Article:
Everyone probably knows Jordan Ellenberg's fabulous bestseller from a few years back, "How Not To Be Wrong." A few days ago at "Mathematical Enchantments" Jim Propp put up one of the odder math posts I've seen in quite awhile (and a bit longish, but nonetheless entertaining) entitled (taking off from Jordan), "How To Be Wrong." It has to do with the benefit of teachers, for the sake of teaching, making mistakes and facing them square-on... and, not being too dogmatic or pompous along the way; what he calls "the art of being wrong":
At one cogent point Propp writes:
"I stress to my students that the earlier you make your mistakes, the better. Every mistake you make in the classroom, or on your homework, is a mistake you probably won’t make on the exam, where mistakes can really hurt you. And, carrying this idea further: a mistake you make in college or graduate school is a mistake you’re less likely to make after you graduate, when you’re building bridges or designing cancer treatment protocols. So my answer to the question 'How to be wrong?' is: 'Early and often!'”By name or initials he brings a number of interesting folks into the post, as well as many interesting ideas/examples. I'm actually surprised there haven't been more responses in the comments section to the post, though maybe it is so odd that folks aren't sure just how to respond to it.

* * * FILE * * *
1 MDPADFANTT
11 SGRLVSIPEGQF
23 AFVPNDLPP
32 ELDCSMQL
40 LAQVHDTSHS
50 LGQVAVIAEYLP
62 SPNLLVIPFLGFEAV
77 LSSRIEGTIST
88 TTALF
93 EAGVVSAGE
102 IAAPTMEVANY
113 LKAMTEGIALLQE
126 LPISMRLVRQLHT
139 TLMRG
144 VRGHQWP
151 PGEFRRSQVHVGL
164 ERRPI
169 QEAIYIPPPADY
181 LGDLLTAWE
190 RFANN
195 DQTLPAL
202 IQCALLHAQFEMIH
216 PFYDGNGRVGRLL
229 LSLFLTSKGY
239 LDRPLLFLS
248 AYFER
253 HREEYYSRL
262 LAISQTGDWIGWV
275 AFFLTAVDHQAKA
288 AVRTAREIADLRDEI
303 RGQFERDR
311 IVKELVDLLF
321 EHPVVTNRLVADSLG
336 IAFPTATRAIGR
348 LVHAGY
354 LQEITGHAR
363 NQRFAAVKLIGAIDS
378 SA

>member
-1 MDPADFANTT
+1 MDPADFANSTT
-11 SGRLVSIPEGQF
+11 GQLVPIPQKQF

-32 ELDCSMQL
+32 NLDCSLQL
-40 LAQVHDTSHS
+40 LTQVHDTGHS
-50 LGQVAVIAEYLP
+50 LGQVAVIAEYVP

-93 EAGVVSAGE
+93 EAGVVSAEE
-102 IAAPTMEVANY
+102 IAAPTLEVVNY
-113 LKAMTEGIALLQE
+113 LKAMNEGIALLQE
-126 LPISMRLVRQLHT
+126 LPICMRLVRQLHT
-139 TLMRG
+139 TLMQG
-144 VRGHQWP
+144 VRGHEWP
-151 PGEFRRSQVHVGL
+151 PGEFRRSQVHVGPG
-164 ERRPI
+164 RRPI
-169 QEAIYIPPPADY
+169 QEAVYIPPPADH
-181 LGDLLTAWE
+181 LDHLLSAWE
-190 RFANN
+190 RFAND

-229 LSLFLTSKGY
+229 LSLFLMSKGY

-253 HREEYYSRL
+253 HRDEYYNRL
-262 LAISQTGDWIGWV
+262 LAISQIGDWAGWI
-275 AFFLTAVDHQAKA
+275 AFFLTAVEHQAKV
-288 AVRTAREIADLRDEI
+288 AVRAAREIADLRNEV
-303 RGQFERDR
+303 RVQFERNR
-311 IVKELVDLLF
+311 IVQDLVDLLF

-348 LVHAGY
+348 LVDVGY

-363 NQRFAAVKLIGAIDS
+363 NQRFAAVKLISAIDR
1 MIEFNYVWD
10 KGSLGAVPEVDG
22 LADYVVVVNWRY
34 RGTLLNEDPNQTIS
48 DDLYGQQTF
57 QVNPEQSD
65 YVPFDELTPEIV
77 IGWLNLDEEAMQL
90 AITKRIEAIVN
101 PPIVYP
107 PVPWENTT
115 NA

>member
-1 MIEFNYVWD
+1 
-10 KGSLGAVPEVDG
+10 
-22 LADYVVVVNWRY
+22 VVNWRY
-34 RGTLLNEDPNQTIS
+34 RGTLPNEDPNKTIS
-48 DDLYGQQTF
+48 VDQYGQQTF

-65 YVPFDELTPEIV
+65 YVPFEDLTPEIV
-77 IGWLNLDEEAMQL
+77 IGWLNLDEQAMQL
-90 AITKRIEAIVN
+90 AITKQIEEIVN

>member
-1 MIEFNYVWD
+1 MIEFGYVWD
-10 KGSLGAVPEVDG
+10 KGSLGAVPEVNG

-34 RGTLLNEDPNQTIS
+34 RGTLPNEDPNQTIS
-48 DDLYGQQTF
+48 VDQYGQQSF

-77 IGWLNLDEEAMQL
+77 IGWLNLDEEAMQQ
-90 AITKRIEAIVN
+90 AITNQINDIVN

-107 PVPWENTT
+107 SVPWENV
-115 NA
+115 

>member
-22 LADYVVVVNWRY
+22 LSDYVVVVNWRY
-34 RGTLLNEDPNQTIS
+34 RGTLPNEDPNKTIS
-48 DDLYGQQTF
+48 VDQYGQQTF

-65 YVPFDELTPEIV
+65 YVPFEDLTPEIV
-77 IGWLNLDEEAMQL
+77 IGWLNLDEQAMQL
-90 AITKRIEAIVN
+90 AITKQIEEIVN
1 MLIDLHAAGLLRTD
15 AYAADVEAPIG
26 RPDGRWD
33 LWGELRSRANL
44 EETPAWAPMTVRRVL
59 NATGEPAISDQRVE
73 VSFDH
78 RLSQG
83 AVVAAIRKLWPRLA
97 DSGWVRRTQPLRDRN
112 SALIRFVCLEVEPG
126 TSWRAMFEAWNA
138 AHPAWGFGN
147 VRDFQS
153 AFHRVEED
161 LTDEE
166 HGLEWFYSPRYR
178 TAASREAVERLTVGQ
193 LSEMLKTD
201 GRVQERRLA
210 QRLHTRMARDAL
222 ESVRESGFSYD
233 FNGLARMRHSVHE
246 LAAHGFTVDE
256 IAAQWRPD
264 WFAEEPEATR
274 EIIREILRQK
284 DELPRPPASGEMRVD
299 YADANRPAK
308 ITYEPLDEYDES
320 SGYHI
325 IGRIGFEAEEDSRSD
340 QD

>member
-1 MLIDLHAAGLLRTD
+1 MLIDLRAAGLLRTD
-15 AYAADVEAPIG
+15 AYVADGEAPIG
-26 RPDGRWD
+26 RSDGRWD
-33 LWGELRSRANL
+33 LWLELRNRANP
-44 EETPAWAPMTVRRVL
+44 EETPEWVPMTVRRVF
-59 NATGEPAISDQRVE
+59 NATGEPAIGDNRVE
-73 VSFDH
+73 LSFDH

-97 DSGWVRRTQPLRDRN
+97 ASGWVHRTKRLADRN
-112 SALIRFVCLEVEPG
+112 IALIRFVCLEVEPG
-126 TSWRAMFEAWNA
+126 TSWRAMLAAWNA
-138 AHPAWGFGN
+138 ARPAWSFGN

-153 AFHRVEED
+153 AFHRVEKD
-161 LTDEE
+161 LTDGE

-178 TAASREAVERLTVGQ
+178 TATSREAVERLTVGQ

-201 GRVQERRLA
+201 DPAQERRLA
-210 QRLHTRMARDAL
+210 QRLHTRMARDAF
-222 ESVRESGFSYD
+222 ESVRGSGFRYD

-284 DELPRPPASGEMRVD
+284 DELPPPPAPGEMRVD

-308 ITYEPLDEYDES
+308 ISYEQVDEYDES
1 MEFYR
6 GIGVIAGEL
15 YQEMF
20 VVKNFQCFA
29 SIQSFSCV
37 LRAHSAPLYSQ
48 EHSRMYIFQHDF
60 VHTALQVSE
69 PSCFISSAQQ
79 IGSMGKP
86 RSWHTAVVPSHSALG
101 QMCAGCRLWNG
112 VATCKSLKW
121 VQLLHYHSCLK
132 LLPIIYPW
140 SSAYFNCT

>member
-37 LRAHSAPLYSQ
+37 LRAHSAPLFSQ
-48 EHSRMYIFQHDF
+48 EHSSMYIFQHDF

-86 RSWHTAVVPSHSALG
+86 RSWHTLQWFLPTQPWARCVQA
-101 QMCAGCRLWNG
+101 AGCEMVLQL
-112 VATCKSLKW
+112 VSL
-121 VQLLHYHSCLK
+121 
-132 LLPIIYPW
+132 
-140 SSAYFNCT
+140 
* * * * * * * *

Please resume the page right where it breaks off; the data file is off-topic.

Anyway, check it out, especially if you're a math teacher.
Also, all of this emphasis on "mistakes" reminds me of an older Keith Devlin post on the importance of "failure":
It too, should NOT be missed, nor should the two commencement addresses Dr. Devlin links to at the end (Steve Jobs and J.K. Rowling). Great stuff!